By Leonardo Valenzuela Pérez on July 10, 2019
UUSC has committed to centering and uplifting the voices of Indigenous and First Peoples in addressing the devastating impacts of climate change. At a recent forum in Scotland, UUSC staff presented its strategy to support First and Indigenous communities with the resources they need to adequately address changes in climate.
In June, the first World Forum on Climate Justice took place in Scotland, organized by the Center for Climate Justice at the Glasgow Caledonian University. The forum was a diverse gathering that attracted scholars, government officials and NGO professionals to discuss the urgent challenges posed by the global climate emergency and the approaches taken by diverse actors to take meaningful action to contribute to sustainable and just transitions.
The same week of the forum, Canadian Prime Minister Justin Trudeau declared a national climate emergency, then the next day approved the expansion of the Trans Mountain pipeline to transport crude oil from Alberta to the United States, worsening the climate crisis at a rate of up to 15 million tons of carbon dioxide per year. This approval comes in light of the opposition of Indigenous communities; Trudeau’s justification was that the revenue from the pipeline’s operation will fund a transition to a clean economy.
UUSC participated in the only panel dedicated to Indigenous issues. Our presentation, “Steps Towards Climate Justice Decolonization: Notes on Indigenous Partnerships at UUSC” outlined the principles and priorities that are informing UUSC’s strategy to support First and Indigenous communities threatened by the climate crisis; principles and priorities that have been previously developed in our funders’ guide, Alaska declaration and Alaska convening report. We stressed the need for appropriate safeguards and protocols to protect the interests of those communities, especially in the context of engagements with NGOs and academic partners. Additionally, we addressed the issues of land and language as priorities to create alternative futures as well as for any serious decolonization effort.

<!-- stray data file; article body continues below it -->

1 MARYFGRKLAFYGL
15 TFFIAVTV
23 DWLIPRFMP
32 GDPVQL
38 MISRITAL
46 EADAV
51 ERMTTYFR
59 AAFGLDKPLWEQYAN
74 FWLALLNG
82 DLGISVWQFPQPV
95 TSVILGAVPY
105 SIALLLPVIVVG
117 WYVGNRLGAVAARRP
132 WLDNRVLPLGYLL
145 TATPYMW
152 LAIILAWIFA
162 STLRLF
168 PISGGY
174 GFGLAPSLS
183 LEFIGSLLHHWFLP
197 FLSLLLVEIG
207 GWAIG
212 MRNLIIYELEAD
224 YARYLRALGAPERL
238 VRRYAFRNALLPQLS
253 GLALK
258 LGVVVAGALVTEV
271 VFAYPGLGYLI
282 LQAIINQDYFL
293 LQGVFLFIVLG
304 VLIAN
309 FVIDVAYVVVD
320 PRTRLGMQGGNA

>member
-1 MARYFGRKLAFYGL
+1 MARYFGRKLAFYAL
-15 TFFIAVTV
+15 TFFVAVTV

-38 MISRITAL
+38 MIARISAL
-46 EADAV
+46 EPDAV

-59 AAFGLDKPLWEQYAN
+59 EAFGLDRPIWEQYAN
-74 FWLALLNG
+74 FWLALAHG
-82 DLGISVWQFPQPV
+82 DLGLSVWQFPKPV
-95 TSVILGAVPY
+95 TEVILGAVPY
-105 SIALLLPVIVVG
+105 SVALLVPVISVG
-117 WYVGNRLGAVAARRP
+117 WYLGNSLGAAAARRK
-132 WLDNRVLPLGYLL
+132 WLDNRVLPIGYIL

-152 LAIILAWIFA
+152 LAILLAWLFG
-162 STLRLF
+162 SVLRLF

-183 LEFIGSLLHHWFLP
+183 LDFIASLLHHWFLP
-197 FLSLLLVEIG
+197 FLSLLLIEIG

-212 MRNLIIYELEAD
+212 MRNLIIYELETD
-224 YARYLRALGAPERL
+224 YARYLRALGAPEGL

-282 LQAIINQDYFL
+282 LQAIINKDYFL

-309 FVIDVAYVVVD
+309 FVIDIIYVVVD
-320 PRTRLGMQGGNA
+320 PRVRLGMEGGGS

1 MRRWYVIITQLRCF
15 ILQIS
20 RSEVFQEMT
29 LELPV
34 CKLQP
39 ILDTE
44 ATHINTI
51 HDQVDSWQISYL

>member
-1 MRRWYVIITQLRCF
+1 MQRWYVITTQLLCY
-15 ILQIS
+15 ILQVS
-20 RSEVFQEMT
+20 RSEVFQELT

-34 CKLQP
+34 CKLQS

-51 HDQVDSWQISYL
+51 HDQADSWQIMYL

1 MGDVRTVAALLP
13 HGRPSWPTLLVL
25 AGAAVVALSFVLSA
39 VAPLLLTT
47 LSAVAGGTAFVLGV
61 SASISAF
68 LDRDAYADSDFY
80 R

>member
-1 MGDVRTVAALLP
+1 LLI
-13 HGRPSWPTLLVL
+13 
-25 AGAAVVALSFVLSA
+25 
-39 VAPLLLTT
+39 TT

The organizers of the first World Forum on Climate Justice had the ambition of reaching beyond academic spaces to bring together a diverse group in terms of professional sectors, disciplines, and even nationalities. UUSC responded to this call in alignment with our strategic strength of supporting grassroots power while taking part in institutional dialogues that are likely to shape the language and reality of human rights protection and climate action around the world in coming years.
Photo Credit: iStock – grandriver
About UUSC: Guided by the belief that all people have inherent worth and dignity, UUSC advances human rights globally by partnering with affected communities who are confronting injustice, mobilizing to challenge oppressive systems, and inspiring and sustaining spiritually grounded activism for justice. We invite you to join us in this journey toward realizing a better future!